And many a cruel dent

Bruised his helmet.

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SAMUEL DANIEL-A.D. 1562-1619.

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TO THE LADY MARGARET, COUNTESS

OF CUMBERLAND.
He that of such a height hath built his mind,
| And rear'd the dwelling of his thoughts

As neither fear por hope can.stong
Of his resole'd gor to disturb the same:
Of ventair seat bath he, from whence he may
The boundless wastes and wilds of man survey !

And with how free an eye doth he look down
Upon these lower regions of turmoil,
Where all the storms of passions mainly beat
On flesh and blood: where honour, pow'r, renown,
Are only gay afilictions, golden toil ;
Where greatness stands upon as feeble feet,
As frailty doth ; and only great doth seem
To little minds, who do it so esteem.

He looks upon the mightiest monarch's wars
But only as on stately robberies ;
Where evermore the fortune that prevails
Must be the right: the ill-succeeding mars
The fairest and the best-fac'd enterprize.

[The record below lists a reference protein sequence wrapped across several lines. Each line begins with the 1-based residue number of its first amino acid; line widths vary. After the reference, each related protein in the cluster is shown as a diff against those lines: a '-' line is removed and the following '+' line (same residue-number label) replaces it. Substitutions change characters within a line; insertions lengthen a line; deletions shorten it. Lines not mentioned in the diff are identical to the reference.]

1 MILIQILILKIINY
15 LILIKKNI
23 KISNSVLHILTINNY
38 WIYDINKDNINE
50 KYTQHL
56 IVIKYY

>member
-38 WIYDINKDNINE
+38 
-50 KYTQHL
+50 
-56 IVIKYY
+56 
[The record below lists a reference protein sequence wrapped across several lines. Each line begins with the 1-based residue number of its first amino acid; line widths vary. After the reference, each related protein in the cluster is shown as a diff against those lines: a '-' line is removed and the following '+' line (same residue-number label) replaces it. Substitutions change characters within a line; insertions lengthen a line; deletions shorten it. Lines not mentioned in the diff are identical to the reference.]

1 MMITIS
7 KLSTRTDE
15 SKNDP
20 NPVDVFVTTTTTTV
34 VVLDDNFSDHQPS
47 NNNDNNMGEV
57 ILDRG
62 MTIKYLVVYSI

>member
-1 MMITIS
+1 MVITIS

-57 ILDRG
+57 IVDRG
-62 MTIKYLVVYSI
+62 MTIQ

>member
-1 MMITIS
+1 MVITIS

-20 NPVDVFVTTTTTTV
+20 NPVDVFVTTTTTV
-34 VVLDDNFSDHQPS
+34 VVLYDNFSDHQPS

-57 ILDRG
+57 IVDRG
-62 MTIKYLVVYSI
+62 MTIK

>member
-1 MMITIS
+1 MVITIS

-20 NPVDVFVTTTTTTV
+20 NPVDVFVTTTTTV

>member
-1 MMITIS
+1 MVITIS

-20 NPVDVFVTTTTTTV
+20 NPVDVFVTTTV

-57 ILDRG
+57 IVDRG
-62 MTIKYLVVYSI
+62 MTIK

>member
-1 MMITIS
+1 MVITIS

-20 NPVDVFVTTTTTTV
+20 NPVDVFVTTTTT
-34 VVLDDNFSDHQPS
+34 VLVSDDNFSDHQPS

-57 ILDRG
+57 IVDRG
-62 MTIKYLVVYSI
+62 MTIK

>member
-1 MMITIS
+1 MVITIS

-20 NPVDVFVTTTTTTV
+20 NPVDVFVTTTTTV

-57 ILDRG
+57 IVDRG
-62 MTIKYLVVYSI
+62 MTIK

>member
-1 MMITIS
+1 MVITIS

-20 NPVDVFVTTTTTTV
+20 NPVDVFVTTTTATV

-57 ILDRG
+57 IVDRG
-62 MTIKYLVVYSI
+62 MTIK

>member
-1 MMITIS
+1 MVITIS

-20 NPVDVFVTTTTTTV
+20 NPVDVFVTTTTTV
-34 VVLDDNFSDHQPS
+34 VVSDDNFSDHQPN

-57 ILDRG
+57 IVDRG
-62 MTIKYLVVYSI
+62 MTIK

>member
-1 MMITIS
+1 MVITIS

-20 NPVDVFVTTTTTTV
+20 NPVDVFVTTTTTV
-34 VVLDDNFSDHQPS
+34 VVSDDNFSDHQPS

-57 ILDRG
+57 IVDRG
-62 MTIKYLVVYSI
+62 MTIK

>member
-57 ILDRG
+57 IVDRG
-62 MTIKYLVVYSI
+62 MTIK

Great pirate Pompey lesser pirates quails:
Justice, he sees (as if seduced) still
Conspires with pow'r, whose cause must not be ill.

He sees the face of right t appear as manifold
As are the passions of uncertain man;
Who puts it in all colours, all attires,
To serve his ends, and make bis courses hold.
He sees, that let deceit work what it can,
Plot and contrive base ways to high desires;
That the all-guiding Providence doth yet
All disappoint, and mocks this smoke of wit.

Nor is he mov'd with all the thunder-cracks
Of tyrants’ threats, or with the surly brow
Of pow'r, that proudly sits on others' crimes:
Charg'd with more crying sins than those he checks.
The storms of sad confusion, that may grow
Up in the present for the coming times,
Appal not him; that hath no side at all,
But of himself, and knows the worst can fall.

Although his heart (so near ally'd to earth)
Cannot but pity the perplexed state
Of troublous and distress'd mortality,
That thus make way unto the ugly birth
Of their own sorrows, and do still beget
Afiction upon imbecility :
Yet seeing thus the course of things must run,
He looks thereon not strange, but as fore-done.

And whilst distraught ambition compasses,
And is encompass'd; whilst as craft deceives,
And is deceiv'd; whilst man doth ransack man,
And builds on blood, and rises by distress ;
And th’inheritance of desolation leaves
To great expecting hopes : he looks thereon,
As from the shore of peace, with unwet eye,
And bears no venture in impiety.